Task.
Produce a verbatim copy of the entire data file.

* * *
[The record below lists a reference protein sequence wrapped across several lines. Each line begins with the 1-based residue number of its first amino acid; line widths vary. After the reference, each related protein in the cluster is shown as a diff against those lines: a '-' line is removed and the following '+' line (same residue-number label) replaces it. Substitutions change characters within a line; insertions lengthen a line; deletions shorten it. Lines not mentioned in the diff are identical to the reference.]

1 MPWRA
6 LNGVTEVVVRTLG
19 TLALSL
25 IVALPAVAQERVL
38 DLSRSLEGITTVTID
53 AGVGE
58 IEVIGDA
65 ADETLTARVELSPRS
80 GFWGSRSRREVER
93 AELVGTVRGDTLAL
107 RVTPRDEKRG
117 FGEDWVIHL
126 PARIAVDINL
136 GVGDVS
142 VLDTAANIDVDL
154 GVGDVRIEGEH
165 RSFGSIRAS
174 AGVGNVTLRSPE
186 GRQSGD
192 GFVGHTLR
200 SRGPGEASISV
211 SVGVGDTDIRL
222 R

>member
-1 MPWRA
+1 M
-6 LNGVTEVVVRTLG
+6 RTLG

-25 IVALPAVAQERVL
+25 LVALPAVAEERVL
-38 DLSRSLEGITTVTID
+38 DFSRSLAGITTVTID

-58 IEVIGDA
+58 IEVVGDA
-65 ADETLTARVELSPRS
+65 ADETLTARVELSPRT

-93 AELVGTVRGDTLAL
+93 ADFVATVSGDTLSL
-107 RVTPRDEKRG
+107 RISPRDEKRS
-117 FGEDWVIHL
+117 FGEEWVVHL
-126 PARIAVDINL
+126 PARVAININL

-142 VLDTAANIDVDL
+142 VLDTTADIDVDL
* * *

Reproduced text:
[The record below lists a reference protein sequence wrapped across several lines. Each line begins with the 1-based residue number of its first amino acid; line widths vary. After the reference, each related protein in the cluster is shown as a diff against those lines: a '-' line is removed and the following '+' line (same residue-number label) replaces it. Substitutions change characters within a line; insertions lengthen a line; deletions shorten it. Lines not mentioned in the diff are identical to the reference.]

1 MPWRA
6 LNGVTEVVVRTLG
19 TLALSL
25 IVALPAVAQERVL
38 DLSRSLEGITTVTID
53 AGVGE
58 IEVIGDA
65 ADETLTARVELSPRS
80 GFWGSRSRREVER
93 AELVGTVRGDTLAL
107 RVTPRDEKRG
117 FGEDWVIHL
126 PARIAVDINL
136 GVGDVS
142 VLDTAANIDVDL
154 GVGDVRIEGEH
165 RSFGSIRAS
174 AGVGNVTLRSPE
186 GRQSGD
192 GFVGHTLR
200 SRGPGEASISV
211 SVGVGDTDIRL
222 R

>member
-1 MPWRA
+1 M
-6 LNGVTEVVVRTLG
+6 RTLG

-25 IVALPAVAQERVL
+25 LVALPAVAEERVL
-38 DLSRSLEGITTVTID
+38 DFSRSLAGITTVTID

-58 IEVIGDA
+58 IEVVGDA
-65 ADETLTARVELSPRS
+65 ADETLTARVELSPRT

-93 AELVGTVRGDTLAL
+93 ADFVATVSGDTLSL
-107 RVTPRDEKRG
+107 RISPRDEKRS
-117 FGEDWVIHL
+117 FGEEWVVHL
-126 PARIAVDINL
+126 PARVAININL

-142 VLDTAANIDVDL
+142 VLDTTADIDVDL